Skip to comments.Two Events --A Hack and Stuxnet-- Are there any Solutions?
Posted on 07/12/2011 4:07:58 PM PDT by Ooh-Ah
Two "events" caught my attention today. One was something that just happened; the other was more about the infamous Stuxnet worm. I am not sure I have good answers to both these events, but I have some ideas, and I think we need to think together about solutions.
Let's start with the event that just happened.
According to Information Week, "Hacktivist group AntiSec started the week with yet another intrusion on a government contractor, this time targeting Booz Allen Hamilton and posting what it claims are 90,000 military email addresses and passwords from the contractor online."
I took a look at the AntiSec hack, and in fact there you can see the military email addresses and their passwords.
Now some will say that maybe AntiSec has done a favor by showing up the vulnerabilities of the Booz Allen computer network, so now they will fix it. But certainly no favor was done, in fact much damage was done, to key people who dedicate their lives to protecting our country. Now their emails, family information, sensitive assignments and all kinds of other information can be attacked by enemies of the United States, whether they are terrorists or hostile regimes. It puts our military folks at risk, endangers their families, and surrenders vitally important information to the "bad guys."
The second event was a very detailed, in fact, brilliant article in Wired Magazine called " How digital detectives deciphered Stuxnet, the most menacing malware in history." The article explains many of the intricacies of the Stuxnet worm. Is that so bad? Well here is my worry.
It is very clear that the Stuxnet worm was designed by someone to stop Iran from making nuclear bombs. It is the official policy of the United States to oppose Iran's efforts to make nuclear weapons, because a nuclear-armed radical Iran could unleash a nuclear war, kill millions of people, and potentially lead to a holocaust for mankind.
So why is it such a good idea to expose how Stuxnet works and make it easier for the Iranian regime to find ways around the worm and produce nuclear materials for bombs?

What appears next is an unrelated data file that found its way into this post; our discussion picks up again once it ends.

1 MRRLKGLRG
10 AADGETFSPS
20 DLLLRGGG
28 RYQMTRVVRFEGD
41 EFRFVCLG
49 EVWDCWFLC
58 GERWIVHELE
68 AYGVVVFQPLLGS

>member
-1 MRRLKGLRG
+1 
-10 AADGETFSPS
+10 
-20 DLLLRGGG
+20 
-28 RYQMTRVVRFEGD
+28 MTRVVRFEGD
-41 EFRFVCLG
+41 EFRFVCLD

The article makes it clear that Stuxnet was designed to kill Iran's centrifuges. I frankly don't understand how it can be described by Wired as the "most menacing malware in history..." It seems to me maybe it was the best malware in history.
This leads to a couple of questions --
Firstly, why would anything AntiSec posts be allowed to stay on the Internet for even a second. Shouldn't our government immediately move to wipe out these posts before people are hurt. If a man with a gun is walking around threatening your neighborhood, don't the police arrest him right away? Isn't this the same, but worse?
Secondly, why should technical writers be running around giving away vital information that affects our national security? Why does the government just sit on its hands when so much is at stake?
STEPHEN BRYEN served as the Deputy Under Secretary of Defense for Trade Security Policy in the Reagan administration.
Shouldn’t our government immediately move to wipe out these posts before people are hurt. If a man with a gun is walking around threatening your neighborhood, don’t the police arrest him right away? Isn’t this the same, but worse?
“This aint America no more”. We were told that already two years ago.
Makes it look like?
Understatement.... him and his crew have been preparing for years. Now he is in the seat and the wrecking crew is attacking America at every level. The MB is operating full tilt in the ME now, with his involvement and support of America.
If we don’t act, we are in for a very shiddy ride.
Perhaps because the United States does not control every Internet server in the world. Any Internet data downloaded by a few people can be quickly uploaded to servers anywhere on the planet for redistribution. This is just the way the Internet currently works. After information is published to the Internet, it should thenceforth be presumed to be permanently available to the public.
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